According to PerimeterX in 2019, nearly 25% of all web traffic came from scrapers. But the vast majority – around 90% – didn't even modify their User-Agents from the default values of popular scraping tools and libraries, making them easy to detect and block.
To blend in, scrapers need to send headers that are indistinguishable from a real web browser. More details on how later in this guide.
2. Blocking Scrapers by Their IP Addresses
Websites can identify and block scrapers simply based on their IP addresses. The main ways this happens:
- Traffic Volume: Scrapers make requests much more rapidly than humans. If a site detects too many requests coming from a single IP address in a short period, it will assume it's a bot and block the IP.
- Bad Proxies: To avoid getting blocked by volume, scrapers will often use proxy services to mask their IPs. But low-quality proxies, like free or public proxies, are well-known to sites and frequently get blocked.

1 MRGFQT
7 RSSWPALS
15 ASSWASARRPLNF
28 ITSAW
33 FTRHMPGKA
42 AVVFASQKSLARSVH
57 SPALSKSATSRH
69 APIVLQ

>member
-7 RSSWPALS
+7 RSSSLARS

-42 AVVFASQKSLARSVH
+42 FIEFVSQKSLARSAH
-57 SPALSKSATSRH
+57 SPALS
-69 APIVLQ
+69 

- Previous Abuses: IP addresses that have been used for scraping or attacks in the past get logged and blocked by sites. Even rotated proxy IPs can get blocked this way if the proxy pool has a history of abuse.
According to Imperva, over 60% of web scraping traffic comes from proxy services to try to avoid IP blocks. But poorly managed proxies often do more harm than good when scraping. Later we'll cover how to properly leverage proxies to scrape without getting IP banned.
3. TLS & SSL Handshake Analysis